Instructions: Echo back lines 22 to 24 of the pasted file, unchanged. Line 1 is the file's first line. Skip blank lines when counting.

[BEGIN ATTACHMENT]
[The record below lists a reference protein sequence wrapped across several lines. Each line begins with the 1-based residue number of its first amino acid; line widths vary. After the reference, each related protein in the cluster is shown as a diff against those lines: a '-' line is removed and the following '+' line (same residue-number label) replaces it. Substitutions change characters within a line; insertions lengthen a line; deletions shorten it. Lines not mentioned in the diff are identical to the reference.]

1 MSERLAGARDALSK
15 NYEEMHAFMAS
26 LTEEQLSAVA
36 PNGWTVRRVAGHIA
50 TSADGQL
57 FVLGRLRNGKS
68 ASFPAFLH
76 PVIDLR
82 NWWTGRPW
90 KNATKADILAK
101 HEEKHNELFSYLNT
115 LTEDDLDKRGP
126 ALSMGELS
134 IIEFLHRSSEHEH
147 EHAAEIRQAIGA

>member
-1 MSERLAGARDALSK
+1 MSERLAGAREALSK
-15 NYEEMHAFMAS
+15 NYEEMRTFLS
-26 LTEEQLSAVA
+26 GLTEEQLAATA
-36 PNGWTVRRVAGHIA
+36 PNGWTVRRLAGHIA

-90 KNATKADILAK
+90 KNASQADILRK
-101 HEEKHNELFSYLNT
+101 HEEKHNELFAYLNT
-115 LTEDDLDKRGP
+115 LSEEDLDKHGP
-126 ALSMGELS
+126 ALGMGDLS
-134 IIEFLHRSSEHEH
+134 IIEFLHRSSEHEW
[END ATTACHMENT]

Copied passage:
-26 LTEEQLSAVA
+26 GLTEEQLAATA
-36 PNGWTVRRVAGHIA